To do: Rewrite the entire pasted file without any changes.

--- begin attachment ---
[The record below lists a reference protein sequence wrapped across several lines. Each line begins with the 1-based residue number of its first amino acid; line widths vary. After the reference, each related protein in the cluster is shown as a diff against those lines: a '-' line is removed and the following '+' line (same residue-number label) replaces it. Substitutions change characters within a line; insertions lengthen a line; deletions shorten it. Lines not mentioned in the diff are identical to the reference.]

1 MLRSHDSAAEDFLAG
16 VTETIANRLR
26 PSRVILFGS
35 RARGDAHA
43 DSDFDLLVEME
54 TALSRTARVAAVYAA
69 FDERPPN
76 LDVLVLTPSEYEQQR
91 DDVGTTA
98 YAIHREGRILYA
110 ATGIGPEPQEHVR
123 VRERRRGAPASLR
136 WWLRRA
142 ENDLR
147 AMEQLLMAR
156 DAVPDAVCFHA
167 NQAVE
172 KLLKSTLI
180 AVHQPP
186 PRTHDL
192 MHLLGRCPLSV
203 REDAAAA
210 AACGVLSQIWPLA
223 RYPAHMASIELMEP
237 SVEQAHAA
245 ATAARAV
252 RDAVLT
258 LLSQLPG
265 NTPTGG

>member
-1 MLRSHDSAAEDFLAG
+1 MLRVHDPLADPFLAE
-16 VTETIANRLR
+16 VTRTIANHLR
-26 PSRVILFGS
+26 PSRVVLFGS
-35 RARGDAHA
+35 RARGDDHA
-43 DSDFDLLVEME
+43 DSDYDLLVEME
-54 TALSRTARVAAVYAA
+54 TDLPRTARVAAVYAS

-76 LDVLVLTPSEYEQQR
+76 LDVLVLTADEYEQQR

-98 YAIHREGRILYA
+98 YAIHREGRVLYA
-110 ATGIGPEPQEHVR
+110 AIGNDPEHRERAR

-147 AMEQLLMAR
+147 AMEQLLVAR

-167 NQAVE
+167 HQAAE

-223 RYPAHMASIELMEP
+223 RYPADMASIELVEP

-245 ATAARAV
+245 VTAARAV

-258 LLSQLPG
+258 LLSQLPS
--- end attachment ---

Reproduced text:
[The record below lists a reference protein sequence wrapped across several lines. Each line begins with the 1-based residue number of its first amino acid; line widths vary. After the reference, each related protein in the cluster is shown as a diff against those lines: a '-' line is removed and the following '+' line (same residue-number label) replaces it. Substitutions change characters within a line; insertions lengthen a line; deletions shorten it. Lines not mentioned in the diff are identical to the reference.]

1 MLRSHDSAAEDFLAG
16 VTETIANRLR
26 PSRVILFGS
35 RARGDAHA
43 DSDFDLLVEME
54 TALSRTARVAAVYAA
69 FDERPPN
76 LDVLVLTPSEYEQQR
91 DDVGTTA
98 YAIHREGRILYA
110 ATGIGPEPQEHVR
123 VRERRRGAPASLR
136 WWLRRA
142 ENDLR
147 AMEQLLMAR
156 DAVPDAVCFHA
167 NQAVE
172 KLLKSTLI
180 AVHQPP
186 PRTHDL
192 MHLLGRCPLSV
203 REDAAAA
210 AACGVLSQIWPLA
223 RYPAHMASIELMEP
237 SVEQAHAA
245 ATAARAV
252 RDAVLT
258 LLSQLPG
265 NTPTGG

>member
-1 MLRSHDSAAEDFLAG
+1 MLRVHDPLADPFLAE
-16 VTETIANRLR
+16 VTRTIANHLR
-26 PSRVILFGS
+26 PSRVVLFGS
-35 RARGDAHA
+35 RARGDDHA
-43 DSDFDLLVEME
+43 DSDYDLLVEME
-54 TALSRTARVAAVYAA
+54 TDLPRTARVAAVYAS

-76 LDVLVLTPSEYEQQR
+76 LDVLVLTADEYEQQR

-98 YAIHREGRILYA
+98 YAIHREGRVLYA
-110 ATGIGPEPQEHVR
+110 AIGNDPEHRERAR

-147 AMEQLLMAR
+147 AMEQLLVAR

-167 NQAVE
+167 HQAAE

-223 RYPAHMASIELMEP
+223 RYPADMASIELVEP

-245 ATAARAV
+245 VTAARAV

-258 LLSQLPG
+258 LLSQLPS